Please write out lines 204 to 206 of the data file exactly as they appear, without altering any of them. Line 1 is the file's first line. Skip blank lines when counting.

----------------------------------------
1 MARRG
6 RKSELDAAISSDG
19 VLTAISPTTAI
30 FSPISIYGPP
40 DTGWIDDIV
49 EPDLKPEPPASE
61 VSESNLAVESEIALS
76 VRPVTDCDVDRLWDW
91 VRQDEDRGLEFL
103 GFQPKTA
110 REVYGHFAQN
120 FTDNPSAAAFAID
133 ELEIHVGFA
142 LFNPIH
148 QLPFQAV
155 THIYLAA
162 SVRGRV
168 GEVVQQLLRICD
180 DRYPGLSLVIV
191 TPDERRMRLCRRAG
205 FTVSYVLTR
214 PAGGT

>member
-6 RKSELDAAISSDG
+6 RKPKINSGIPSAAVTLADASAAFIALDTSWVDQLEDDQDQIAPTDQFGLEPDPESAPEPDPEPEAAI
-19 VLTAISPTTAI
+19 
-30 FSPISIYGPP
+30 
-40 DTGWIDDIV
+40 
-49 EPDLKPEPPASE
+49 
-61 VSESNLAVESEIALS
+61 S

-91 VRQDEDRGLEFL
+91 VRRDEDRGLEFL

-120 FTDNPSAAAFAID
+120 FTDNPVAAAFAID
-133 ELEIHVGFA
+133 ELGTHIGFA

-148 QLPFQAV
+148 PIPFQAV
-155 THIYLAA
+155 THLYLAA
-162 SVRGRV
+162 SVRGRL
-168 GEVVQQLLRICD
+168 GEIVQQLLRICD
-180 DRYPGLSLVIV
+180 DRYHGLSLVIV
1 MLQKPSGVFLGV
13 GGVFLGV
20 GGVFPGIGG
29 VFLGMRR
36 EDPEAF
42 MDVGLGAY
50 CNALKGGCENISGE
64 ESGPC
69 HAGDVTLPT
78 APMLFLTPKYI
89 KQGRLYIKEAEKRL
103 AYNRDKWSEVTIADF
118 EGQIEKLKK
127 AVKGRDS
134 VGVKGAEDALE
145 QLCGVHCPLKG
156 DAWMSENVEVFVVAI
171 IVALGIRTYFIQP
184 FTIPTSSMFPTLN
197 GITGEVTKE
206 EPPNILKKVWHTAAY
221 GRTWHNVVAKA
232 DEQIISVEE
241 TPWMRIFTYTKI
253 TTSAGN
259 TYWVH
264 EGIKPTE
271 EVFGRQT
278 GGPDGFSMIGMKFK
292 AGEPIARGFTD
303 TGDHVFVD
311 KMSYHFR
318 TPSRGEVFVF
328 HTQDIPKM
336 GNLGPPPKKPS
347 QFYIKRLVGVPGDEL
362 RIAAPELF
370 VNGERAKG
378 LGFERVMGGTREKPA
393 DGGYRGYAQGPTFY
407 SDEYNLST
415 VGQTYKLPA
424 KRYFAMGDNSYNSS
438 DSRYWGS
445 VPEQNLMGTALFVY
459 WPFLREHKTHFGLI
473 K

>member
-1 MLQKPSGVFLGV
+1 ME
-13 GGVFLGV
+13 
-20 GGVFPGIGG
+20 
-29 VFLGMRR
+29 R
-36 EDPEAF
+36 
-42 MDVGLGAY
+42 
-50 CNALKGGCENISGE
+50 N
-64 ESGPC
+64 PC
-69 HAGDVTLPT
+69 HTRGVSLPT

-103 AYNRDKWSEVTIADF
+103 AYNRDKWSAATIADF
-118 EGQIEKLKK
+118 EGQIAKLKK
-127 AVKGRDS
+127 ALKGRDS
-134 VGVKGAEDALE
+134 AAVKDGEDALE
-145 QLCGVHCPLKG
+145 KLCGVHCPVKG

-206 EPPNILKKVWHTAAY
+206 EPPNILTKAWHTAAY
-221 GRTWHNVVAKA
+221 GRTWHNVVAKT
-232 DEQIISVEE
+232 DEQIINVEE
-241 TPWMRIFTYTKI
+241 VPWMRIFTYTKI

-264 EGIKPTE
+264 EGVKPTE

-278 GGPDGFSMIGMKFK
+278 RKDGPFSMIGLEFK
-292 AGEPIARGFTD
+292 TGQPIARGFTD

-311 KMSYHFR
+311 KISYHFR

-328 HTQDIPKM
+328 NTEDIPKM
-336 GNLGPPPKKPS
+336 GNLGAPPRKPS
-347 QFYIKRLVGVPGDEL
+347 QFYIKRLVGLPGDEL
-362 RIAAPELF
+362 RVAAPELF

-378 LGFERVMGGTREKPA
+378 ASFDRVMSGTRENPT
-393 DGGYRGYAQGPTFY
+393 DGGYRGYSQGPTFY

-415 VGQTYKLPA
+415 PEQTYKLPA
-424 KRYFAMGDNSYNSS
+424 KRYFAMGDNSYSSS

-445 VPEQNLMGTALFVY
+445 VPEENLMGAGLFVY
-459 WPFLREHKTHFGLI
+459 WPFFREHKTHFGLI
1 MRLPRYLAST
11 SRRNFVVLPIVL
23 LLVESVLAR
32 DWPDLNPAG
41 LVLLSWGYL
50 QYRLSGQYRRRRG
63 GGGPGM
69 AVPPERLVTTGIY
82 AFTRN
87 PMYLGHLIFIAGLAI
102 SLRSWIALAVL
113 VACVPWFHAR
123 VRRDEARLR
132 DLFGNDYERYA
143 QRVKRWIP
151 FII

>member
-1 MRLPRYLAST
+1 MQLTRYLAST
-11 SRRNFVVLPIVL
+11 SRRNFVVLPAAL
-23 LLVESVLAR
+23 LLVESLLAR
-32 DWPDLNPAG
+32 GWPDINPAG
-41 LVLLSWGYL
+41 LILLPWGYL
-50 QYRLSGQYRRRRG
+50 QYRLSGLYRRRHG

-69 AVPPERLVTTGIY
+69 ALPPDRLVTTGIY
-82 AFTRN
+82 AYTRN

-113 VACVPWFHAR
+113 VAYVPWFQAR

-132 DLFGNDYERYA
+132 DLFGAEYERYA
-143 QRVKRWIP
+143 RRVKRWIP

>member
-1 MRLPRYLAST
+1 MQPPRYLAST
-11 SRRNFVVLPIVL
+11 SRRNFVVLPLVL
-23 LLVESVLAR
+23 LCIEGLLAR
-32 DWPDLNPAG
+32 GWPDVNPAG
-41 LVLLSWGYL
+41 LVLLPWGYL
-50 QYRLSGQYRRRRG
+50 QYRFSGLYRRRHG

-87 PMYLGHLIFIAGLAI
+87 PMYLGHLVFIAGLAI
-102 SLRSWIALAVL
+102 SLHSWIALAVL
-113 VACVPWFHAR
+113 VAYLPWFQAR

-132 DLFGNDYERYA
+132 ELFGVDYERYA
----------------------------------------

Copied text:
-1 MRLPRYLAST
+1 MQPPRYLAST
-11 SRRNFVVLPIVL